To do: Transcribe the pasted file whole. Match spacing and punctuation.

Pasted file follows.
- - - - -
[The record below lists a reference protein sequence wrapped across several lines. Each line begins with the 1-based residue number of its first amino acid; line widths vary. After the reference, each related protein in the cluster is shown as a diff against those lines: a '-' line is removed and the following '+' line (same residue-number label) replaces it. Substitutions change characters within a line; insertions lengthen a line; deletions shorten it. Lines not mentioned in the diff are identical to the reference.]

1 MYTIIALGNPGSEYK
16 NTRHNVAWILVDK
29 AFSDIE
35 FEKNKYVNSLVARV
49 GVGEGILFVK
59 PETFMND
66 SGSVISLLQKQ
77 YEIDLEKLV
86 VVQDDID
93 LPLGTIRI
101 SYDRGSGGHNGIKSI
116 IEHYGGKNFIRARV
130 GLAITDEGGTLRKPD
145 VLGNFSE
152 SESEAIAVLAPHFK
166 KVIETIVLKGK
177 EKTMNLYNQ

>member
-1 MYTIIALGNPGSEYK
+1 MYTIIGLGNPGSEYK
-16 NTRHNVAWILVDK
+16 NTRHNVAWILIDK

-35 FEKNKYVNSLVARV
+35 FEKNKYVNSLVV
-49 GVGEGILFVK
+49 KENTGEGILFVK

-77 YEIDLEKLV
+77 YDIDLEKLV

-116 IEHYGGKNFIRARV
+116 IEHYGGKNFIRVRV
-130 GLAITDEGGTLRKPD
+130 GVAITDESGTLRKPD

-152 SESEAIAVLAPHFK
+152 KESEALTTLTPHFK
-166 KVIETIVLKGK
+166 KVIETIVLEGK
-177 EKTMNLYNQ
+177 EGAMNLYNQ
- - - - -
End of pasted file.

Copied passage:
[The record below lists a reference protein sequence wrapped across several lines. Each line begins with the 1-based residue number of its first amino acid; line widths vary. After the reference, each related protein in the cluster is shown as a diff against those lines: a '-' line is removed and the following '+' line (same residue-number label) replaces it. Substitutions change characters within a line; insertions lengthen a line; deletions shorten it. Lines not mentioned in the diff are identical to the reference.]

1 MYTIIALGNPGSEYK
16 NTRHNVAWILVDK
29 AFSDIE
35 FEKNKYVNSLVARV
49 GVGEGILFVK
59 PETFMND
66 SGSVISLLQKQ
77 YEIDLEKLV
86 VVQDDID
93 LPLGTIRI
101 SYDRGSGGHNGIKSI
116 IEHYGGKNFIRARV
130 GLAITDEGGTLRKPD
145 VLGNFSE
152 SESEAIAVLAPHFK
166 KVIETIVLKGK
177 EKTMNLYNQ

>member
-1 MYTIIALGNPGSEYK
+1 MYTIIGLGNPGSEYK
-16 NTRHNVAWILVDK
+16 NTRHNVAWILIDK

-35 FEKNKYVNSLVARV
+35 FEKNKYVNSLVV
-49 GVGEGILFVK
+49 KENTGEGILFVK

-77 YEIDLEKLV
+77 YDIDLEKLV

-116 IEHYGGKNFIRARV
+116 IEHYGGKNFIRVRV
-130 GLAITDEGGTLRKPD
+130 GVAITDESGTLRKPD

-152 SESEAIAVLAPHFK
+152 KESEALTTLTPHFK
-166 KVIETIVLKGK
+166 KVIETIVLEGK
-177 EKTMNLYNQ
+177 EGAMNLYNQ